No Tax Deductions

A buyer that uses a mortgage to purchase a real estate property enjoys tax breaks on the mortgage interest payments. When a buyer decides to purchase a home using cash only, they miss out on the tax deductions that they would’ve enjoyed if they used mortgage financing to complete the transaction.

Extra Title Protection

Reviewing the title for any other claims, liens, or issues that could prevent you from taking full ownership is all part of the home-buying process. The title research takes place whether you pay in cash or get a mortgage, and it’s always smart to get title insurance on your investment, which will protect you in the event that the title research missed any claims.

When you get a mortgage to buy your house, there’s another entity interested in making sure the title is clear and that you stay in the house and keep paying your mortgage: the mortgage lender. Your lender will secure title insurance, too, so that if there is a claim filed at some point, you’ll have an additional layer of protection that a cash buyer wouldn’t have.

The Bottom Line:

It’s scary to spend your entire nest egg in one place. If you can pay cash for a house and still have money left over for emergencies, home repairs, and other unexpected things that come your way, paying in cash is probably a great financial move. On the other hand, if paying cash for a house completely wipes you out, you might want to reconsider.

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Prepare Your Home to Weather Cold Temperatures

Indoor Preparations

  1.  Insulate exposed pipes to prevent them from freezing. These pipes are often found in crawl spaces, exterior walls, attics and garages.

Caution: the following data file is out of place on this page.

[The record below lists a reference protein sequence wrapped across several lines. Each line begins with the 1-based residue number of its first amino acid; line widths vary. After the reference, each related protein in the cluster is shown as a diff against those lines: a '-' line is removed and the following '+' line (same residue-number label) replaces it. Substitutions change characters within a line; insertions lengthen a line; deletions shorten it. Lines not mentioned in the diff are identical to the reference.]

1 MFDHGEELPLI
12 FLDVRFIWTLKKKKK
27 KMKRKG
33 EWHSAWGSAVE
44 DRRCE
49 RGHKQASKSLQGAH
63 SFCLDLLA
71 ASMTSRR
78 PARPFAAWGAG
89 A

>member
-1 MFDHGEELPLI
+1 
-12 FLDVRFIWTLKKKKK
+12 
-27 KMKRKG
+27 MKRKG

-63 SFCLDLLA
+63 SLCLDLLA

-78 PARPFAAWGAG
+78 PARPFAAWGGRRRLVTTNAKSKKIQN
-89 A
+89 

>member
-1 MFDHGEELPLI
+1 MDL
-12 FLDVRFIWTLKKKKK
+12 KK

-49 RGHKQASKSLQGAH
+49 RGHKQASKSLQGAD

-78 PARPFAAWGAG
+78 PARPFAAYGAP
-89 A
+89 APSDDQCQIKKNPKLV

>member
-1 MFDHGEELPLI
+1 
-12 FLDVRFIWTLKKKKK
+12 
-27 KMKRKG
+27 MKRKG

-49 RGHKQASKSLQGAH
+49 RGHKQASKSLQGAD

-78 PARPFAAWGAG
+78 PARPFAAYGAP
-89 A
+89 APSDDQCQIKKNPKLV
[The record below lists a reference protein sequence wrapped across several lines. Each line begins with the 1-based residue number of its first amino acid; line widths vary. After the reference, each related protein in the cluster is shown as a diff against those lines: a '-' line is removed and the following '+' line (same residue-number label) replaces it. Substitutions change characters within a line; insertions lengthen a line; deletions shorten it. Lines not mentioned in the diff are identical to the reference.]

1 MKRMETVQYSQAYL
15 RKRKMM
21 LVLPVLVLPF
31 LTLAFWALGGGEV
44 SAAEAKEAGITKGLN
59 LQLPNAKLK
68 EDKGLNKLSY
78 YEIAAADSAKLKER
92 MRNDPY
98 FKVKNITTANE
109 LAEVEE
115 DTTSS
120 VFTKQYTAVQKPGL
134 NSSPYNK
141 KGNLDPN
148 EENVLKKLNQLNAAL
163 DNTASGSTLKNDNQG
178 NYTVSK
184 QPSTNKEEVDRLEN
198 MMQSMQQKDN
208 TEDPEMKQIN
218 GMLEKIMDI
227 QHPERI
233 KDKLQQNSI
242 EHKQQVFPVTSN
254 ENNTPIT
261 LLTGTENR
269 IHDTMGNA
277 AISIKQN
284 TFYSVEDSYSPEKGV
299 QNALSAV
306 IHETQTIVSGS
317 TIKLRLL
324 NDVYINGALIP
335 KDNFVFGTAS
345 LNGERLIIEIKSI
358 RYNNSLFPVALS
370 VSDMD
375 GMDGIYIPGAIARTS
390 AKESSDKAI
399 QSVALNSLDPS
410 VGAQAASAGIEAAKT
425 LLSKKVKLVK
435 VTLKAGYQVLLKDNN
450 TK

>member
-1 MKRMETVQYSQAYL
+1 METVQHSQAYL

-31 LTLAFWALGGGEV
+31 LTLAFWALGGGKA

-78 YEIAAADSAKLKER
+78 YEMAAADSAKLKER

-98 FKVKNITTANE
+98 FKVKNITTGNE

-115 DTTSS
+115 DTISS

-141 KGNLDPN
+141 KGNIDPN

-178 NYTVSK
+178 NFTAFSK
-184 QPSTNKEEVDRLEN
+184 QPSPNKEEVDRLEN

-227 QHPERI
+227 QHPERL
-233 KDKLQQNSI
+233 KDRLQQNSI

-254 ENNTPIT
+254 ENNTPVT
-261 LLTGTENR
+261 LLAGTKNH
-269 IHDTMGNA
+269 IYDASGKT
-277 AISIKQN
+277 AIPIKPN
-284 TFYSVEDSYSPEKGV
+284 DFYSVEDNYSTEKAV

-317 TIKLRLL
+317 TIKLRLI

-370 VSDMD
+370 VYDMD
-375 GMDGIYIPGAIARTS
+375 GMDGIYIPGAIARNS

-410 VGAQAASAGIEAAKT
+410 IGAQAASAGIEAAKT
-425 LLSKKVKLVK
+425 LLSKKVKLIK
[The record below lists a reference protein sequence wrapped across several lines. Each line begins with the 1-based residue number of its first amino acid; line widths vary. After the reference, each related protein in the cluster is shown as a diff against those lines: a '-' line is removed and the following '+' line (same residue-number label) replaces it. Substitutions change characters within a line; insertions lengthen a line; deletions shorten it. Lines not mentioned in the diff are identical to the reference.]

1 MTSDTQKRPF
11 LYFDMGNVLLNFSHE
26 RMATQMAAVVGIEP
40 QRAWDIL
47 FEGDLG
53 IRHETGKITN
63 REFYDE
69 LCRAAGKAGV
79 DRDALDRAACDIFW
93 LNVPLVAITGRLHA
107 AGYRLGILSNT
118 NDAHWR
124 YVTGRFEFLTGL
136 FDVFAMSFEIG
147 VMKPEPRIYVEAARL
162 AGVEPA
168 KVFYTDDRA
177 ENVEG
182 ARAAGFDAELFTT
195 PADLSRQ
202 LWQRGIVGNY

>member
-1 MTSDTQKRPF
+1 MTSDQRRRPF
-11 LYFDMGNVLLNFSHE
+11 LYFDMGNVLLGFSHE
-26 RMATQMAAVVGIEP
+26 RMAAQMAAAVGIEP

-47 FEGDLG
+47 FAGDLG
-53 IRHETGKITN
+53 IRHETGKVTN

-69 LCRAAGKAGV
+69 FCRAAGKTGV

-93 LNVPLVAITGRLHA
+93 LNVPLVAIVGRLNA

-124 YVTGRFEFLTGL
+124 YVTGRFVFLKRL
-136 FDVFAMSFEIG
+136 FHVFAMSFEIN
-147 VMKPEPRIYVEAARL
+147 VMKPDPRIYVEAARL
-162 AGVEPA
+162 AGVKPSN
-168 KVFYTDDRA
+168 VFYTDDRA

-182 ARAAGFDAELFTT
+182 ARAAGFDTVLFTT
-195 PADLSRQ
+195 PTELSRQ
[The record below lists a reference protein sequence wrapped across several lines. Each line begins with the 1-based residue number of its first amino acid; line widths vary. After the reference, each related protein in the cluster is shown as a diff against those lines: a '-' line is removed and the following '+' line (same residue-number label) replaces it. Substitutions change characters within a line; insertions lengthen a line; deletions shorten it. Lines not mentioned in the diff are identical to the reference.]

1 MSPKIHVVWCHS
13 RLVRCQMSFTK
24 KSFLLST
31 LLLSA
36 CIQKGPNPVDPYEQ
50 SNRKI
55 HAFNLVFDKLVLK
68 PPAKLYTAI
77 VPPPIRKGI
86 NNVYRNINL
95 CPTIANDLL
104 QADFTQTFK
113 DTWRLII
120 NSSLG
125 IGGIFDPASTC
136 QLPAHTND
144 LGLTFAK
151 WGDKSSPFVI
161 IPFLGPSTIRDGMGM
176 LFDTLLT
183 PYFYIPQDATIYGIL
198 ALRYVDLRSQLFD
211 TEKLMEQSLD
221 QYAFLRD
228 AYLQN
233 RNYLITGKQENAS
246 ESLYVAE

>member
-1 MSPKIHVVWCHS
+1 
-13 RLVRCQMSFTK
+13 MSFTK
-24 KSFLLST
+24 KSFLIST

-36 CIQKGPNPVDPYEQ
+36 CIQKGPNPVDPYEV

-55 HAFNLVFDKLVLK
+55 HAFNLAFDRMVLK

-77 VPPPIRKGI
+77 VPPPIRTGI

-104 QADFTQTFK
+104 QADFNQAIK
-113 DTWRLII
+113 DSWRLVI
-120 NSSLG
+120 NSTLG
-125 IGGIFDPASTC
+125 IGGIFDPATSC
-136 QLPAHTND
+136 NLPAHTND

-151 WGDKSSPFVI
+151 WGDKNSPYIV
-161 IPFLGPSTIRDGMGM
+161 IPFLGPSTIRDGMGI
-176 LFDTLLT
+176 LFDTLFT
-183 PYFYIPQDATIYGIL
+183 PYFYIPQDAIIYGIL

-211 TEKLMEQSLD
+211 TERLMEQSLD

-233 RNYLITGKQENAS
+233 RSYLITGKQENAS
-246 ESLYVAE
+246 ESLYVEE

2.  Make sure your attic is properly ventilated and insulated. This can prevent ice dams and costly water damage.
  3.  Test your heating system early to make sure it works before it gets too cold.
  4.  Replace your air filters and make sure vents are clean and clear.
  5.  Insulate your water heater to help it work more efficiently in cold weather.
  6.  Test your smoke and carbon monoxide detectors. Heating, candles, holiday décor and storms can increase the risk of house fires and dangerous CO levels during the winter.
  7.  Make sure your doors and windows seal correctly. In some cases, you’ll need to seal exterior gaps with caulk. In other cases, you may want to invest in more energy-efficient windows.

Outdoor Preparations

  1.  Check the roof for loose, damaged or missing shingles. Make repairs before the winter storms hit to prevent more serious damage to your roof and your home.
  2.  Clear out all the gutters to make sure water drains properly. This can prevent expensive water damage inside and outside your house.
  3.  Shut down your sprinkler system and blow out the line. (You may want to hire a local professional for help.)
  4.  Disconnect and drain outdoor hoses and faucets to prevent freezing.
  5.  Repair cracks in driveways, walkways and stairs leading to your house. This makes your home safer and makes it easier to clear snow.
  6.  Put away or cover patio furniture, barbeque equipment, gardening tools, etc.
  7.  Stain or seal your deck so it is more resilient during winter storms.
  8.  Check the trees in your yard and make sure there are no weak branches that could damage your home (or someone else’s property) if they broke under a heavy snowfall or in a windy storm.

We wish you well this winter! Contact us anytime if you have questions about your home financing options.